On the apparent Electoral Victory of Hamas
Rabbi Michael Lerner, editor of Tikkun Magazine: A bimonthly Jewish Critique of Politics, Culture and Society, and national director of the Network of Spiritual Progressives, issued the following statement upon hearing of the electoral victory of Hamas in Palestinian elections:
Just as the election of previously Israeli terrorists Menachem Begin, Yitzhak Shamir and Ariel Sharon set the backdrop for the possibiliy of peace negotiations with Israel’s enemies in the past thirty years, the election of the murderous terrorists of Hamas may ultimately make it more likey that a peace agreement entered into by a Hamas dominated government would actually amount to something lasting and substantial.
We at Tikkun have no sympathy for Hamas’ terrorism, and we are distressed that the new government of the Palestinians will be a govrnment collaborating with those whose hands are drenched in blood. But this does not distinguish them, for example, from Ariel Sharon’s government or George Bush’s government, which have both been responsible for the deaths of more innocent civilians than Hamas (though always excusing themselves because these deathw were “only collateral damage”). So Israel and the U.S. ought to get off of their moral outrage at Hamas and recognize that this election provides them, in the long run, with opportunities to make peace with their enemies. But that will only happen if Israel and the U.S. stop using the lame excuse that they won’t negotiate with terrorists, a position that would have led the U.S. to remain in Vietnam to this day, refusing to talk to Vietnamese terrorists.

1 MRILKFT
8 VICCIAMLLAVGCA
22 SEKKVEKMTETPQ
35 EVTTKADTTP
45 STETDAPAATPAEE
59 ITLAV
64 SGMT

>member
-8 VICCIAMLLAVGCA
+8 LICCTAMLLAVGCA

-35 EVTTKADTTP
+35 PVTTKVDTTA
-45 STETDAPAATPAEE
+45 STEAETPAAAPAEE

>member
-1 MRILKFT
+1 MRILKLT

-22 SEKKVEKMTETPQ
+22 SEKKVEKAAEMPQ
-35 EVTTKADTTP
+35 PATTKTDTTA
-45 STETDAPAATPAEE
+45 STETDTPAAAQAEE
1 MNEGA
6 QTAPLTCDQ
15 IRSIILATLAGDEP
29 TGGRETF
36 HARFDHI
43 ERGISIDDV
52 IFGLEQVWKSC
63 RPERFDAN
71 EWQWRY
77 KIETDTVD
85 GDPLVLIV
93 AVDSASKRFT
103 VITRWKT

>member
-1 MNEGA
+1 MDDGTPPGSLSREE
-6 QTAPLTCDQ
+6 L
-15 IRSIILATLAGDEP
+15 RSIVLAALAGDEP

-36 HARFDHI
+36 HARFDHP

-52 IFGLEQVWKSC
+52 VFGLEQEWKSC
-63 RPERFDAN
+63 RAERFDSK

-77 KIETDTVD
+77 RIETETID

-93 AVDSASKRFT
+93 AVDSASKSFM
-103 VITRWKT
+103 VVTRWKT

We’d be even more distressed if we believed that the vote for Hamas represented a rejection of a two state solution and endorsement of “endless war till Israel is destroyed.” But there is little evidence of that. That was not the central idea put forward by Hamas in its electoral bid. Rather, it challenged the corruption in the Palestinian Authority and its failure to have made real progress in improving the life conditions of the Palestinian people.
Hamas would not have won without the conscious decision of Ariel Sharon to foster that possibility. From the moment that Sharon rejected negotiations with Arafat, who had explicitly recognized the existence of the State of Israel, and ended the Fatah call for Israel’s destruction, Sharon was strengthening the credibility of Hamas. If Fatah was too radical to be negotiated with, what would the Palestinian people be losing by voting for Hamas? And then when Arafat was replaced by a Palestinian president Abbas who implemented an end to the Intifada and preached non-violence and negotations, and he too was rejected as a viable partner for Israel by Ariel Sharon, and Sharon instead went ahead and unilaterally withdrew from Gaza (as opposed to withdrawing in coordination with the Fatah’s Palestinian Authority government) he was clearly sending the message that the Palestinian Authority could deliver nothing for the Palestinian people.